What I Don't Get About the Atheist View of Science
BY Jennifer Fulwiler
| Posted 10/17/12 at 5:12 AM
This weekend I came across my old copy of Brian Greene's The Elegant Universe. I love the way he can make a topic like string theory and its relevance to everything from quarks to supernovas accessible to the average person.
One thing I don't understand, though, is why he seems to think that string theory tells us something definitive about the existence or nonexistence of the supernatural. He writes:
Many find it fatuous and downright repugnant to claim that the wonders of life and the universe are mere reflections of microscopic particles engaged in a pointless dance fully choreographed by the laws of physics. Is it really the case that feelings of joy, sorrow, or boredom are nothing but chemical reactions in the brain -- reactions between molecules and atoms that, even more microscopically, are reactions between some of the fundamental particles, which are really just vibrating strings?
He goes on to quote Nobel laureate Steven Weinberg, who writes of people who are "appalled by what they feel to be the bleakness of modern science":
I would not try to answer these critics with a pep talk about the beauties of modern science. The reductionist worldview is chilling and impersonal. It has to be accepted as it is, not because we like it, but because that is the way the world works.
I give them points for admitting that their worldview is depressing, but I'm not sure how we're getting from A to B on this one. Why does string theory suddenly make everything so bleak? Before we came up with strings we knew that all the wonders of the universe and human experience happened through the interactions of electrons, protons and neutrons. Why are strings more repugnant than atoms? There is no denying that tiny physical particles are involved in everything from sensations of happiness to supernovae. It seems to me that whether science reveals their fundamental building blocks of nature to be atoms or quarks or strings or tiny dancing elves, it's irrelevant to the question of whether or not there are realities that transcend the material world.
Greene writes that "a staunch reductionist would claim that...in principle absolutely everything, from the big bang to daydreams, can be described in terms of underlying microscopic physical processes involving the fundamental constituents of matter." Good stuff. I'm with him so far. But here's where he loses me: "If you understand everything about the ingredients, the reductionist argues, you understand everything."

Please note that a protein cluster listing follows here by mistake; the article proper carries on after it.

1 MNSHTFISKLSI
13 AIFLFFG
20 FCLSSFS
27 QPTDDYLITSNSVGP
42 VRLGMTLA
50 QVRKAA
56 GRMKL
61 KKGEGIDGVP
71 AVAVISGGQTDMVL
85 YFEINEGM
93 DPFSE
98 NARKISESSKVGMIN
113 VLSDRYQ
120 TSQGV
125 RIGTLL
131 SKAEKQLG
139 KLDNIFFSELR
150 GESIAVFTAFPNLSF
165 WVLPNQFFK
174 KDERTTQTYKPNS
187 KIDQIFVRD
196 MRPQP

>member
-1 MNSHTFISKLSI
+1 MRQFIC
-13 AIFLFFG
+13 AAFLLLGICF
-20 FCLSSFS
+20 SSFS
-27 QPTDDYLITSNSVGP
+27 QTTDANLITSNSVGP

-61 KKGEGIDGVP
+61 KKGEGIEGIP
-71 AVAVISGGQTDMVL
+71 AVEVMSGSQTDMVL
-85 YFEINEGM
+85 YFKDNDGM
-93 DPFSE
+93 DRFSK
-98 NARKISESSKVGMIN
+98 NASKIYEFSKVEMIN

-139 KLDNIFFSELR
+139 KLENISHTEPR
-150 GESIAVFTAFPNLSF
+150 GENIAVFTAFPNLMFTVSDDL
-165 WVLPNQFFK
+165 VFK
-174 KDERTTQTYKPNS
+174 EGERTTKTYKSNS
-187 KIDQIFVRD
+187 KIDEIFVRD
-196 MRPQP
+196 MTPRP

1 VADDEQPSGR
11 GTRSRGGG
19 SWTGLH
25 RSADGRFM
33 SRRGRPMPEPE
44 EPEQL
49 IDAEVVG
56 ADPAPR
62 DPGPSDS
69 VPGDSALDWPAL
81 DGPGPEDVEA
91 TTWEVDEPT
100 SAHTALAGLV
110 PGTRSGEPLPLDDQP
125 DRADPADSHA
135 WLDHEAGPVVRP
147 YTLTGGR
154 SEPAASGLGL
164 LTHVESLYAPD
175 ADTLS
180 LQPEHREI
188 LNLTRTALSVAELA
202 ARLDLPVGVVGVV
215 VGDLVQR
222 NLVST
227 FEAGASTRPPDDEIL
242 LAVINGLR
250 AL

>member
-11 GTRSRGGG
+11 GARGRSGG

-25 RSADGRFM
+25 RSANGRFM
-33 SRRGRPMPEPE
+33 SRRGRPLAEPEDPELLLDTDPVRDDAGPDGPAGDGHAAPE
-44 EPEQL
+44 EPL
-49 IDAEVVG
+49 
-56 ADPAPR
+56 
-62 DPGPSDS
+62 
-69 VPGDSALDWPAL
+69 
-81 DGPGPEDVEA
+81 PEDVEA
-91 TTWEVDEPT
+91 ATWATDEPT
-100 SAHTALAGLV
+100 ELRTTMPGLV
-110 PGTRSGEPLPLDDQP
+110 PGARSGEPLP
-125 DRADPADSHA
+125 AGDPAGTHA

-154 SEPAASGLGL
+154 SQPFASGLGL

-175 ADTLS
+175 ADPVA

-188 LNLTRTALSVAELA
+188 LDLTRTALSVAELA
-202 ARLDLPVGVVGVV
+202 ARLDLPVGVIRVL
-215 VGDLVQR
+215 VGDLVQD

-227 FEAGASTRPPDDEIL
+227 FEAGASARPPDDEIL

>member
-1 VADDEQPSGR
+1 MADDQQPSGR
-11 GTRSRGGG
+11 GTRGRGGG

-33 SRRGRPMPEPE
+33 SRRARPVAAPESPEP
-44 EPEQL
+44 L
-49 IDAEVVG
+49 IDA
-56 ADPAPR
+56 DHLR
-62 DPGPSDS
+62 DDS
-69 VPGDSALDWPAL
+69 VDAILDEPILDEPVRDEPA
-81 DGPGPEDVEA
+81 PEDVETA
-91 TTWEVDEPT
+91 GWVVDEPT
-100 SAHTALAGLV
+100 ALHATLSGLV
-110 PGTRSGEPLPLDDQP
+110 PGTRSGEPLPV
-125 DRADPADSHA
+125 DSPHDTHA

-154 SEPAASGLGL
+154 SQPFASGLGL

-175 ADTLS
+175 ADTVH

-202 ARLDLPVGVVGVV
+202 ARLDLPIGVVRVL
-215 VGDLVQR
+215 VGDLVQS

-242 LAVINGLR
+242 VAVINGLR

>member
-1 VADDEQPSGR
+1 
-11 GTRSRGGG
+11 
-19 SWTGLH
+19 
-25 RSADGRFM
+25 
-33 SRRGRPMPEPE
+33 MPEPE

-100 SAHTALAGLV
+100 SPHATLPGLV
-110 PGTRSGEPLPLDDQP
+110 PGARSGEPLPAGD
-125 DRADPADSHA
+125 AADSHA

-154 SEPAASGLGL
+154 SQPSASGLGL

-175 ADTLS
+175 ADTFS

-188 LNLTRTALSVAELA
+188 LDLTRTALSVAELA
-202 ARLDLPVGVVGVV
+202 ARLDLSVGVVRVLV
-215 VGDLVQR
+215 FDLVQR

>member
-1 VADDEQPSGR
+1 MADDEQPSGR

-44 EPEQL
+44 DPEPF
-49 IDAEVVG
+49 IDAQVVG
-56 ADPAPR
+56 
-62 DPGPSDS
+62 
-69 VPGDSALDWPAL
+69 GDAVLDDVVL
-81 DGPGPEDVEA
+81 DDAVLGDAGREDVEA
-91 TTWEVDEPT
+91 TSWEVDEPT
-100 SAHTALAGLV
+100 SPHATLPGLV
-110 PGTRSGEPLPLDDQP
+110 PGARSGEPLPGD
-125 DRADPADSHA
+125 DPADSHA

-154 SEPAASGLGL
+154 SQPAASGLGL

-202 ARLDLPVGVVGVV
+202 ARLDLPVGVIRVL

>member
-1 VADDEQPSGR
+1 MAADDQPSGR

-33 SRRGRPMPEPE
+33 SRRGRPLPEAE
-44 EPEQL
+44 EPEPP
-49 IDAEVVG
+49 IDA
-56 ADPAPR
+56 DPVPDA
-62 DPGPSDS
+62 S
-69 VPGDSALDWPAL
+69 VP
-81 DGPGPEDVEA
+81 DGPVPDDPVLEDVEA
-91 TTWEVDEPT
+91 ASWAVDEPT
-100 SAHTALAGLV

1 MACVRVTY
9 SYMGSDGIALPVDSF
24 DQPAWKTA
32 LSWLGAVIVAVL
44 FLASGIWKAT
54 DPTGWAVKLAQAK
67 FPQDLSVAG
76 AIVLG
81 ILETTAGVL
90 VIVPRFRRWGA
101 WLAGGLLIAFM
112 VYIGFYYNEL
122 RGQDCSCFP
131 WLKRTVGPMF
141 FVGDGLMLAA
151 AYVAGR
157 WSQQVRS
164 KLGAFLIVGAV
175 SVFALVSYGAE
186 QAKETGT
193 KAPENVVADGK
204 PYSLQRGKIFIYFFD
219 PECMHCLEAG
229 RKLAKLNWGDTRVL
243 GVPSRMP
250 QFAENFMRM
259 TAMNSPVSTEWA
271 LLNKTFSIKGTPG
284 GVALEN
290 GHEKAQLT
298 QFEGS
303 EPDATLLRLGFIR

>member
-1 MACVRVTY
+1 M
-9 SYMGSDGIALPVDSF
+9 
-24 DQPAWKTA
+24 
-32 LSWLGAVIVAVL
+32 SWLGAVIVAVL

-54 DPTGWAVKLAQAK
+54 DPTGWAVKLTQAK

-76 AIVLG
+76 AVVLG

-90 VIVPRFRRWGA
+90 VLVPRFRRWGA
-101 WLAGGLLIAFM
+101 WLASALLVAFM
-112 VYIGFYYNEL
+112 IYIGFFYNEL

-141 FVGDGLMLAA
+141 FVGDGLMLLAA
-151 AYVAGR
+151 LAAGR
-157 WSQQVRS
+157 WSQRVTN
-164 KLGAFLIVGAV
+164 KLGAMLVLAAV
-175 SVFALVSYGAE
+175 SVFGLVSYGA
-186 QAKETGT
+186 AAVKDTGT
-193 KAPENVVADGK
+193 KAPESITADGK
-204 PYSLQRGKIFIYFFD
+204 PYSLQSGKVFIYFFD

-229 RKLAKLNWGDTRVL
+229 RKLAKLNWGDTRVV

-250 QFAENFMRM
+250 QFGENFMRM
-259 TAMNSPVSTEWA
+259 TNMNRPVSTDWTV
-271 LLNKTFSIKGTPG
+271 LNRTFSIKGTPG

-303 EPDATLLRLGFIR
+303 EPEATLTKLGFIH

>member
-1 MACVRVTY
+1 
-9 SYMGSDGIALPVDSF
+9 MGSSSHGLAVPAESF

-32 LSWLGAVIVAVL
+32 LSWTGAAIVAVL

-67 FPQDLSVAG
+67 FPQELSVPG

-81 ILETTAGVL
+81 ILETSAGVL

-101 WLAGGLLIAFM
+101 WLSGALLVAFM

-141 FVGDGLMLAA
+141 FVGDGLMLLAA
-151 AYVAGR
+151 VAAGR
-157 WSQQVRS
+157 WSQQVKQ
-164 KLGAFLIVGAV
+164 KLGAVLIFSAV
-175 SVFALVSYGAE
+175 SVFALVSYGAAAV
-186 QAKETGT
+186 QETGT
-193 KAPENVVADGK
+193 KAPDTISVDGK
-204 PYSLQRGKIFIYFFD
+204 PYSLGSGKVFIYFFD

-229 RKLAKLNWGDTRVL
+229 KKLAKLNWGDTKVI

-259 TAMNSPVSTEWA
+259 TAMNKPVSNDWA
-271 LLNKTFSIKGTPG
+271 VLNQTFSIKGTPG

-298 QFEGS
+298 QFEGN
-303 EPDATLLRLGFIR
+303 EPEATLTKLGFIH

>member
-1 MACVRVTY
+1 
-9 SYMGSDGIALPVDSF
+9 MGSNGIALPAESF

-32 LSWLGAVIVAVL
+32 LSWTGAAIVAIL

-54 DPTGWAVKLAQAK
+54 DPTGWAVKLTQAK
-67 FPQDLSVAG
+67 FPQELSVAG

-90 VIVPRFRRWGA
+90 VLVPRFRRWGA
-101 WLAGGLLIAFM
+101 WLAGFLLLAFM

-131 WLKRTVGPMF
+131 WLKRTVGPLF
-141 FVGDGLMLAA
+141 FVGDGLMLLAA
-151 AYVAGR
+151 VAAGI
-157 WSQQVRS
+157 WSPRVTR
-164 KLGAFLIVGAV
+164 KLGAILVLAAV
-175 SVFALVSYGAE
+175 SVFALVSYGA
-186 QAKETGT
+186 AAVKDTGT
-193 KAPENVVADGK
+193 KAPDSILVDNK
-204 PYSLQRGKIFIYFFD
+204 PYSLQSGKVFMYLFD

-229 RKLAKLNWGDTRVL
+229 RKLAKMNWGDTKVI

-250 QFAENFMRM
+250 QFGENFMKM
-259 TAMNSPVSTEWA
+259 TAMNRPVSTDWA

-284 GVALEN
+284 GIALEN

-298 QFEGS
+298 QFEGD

If you understand the ingredients, you understand everything. I think this is a perfect summary of where modern atheism goes off the rails. A computer program could read and analyze the words of Shakespeare's Sonnet 18, and even answer questions about its content. It could "understand" all the ingredients perfectly. But does that mean that it has grasped the essence of Sonnet 18? Scientists could attach a neuroimaging device to the head of a man who is reunited with the woman he loves after a long absence. The scientists could describe in great detail every part of his brain that was in use when she first walked in the room, and explain precisely how all the neurons were firing as he gazed at her. Would that data alone fully capture the moment?
Atheists, especially those of the "new atheism" variety, are hesitant to put too much stock in any experiential data, and thus they shun any feelings that would indicate that there's something supernatural behind the universe, relying only on what we can observe and prove through science instead. This view is useful to a certain extent: When people decide what's true and what's false based solely on feelings and emotional experiences, they can end up with all sorts of crazy beliefs. Certainly it's good to take the subjective, non-provable aspects of the human experience and balance them with objective, verifiable data. But that view, too, can be taken too far. The universe, like a Shakespearean sonnet, is not meant to be seen through an analysis of its components alone, and to do so would be to miss all of its poetic beauty.
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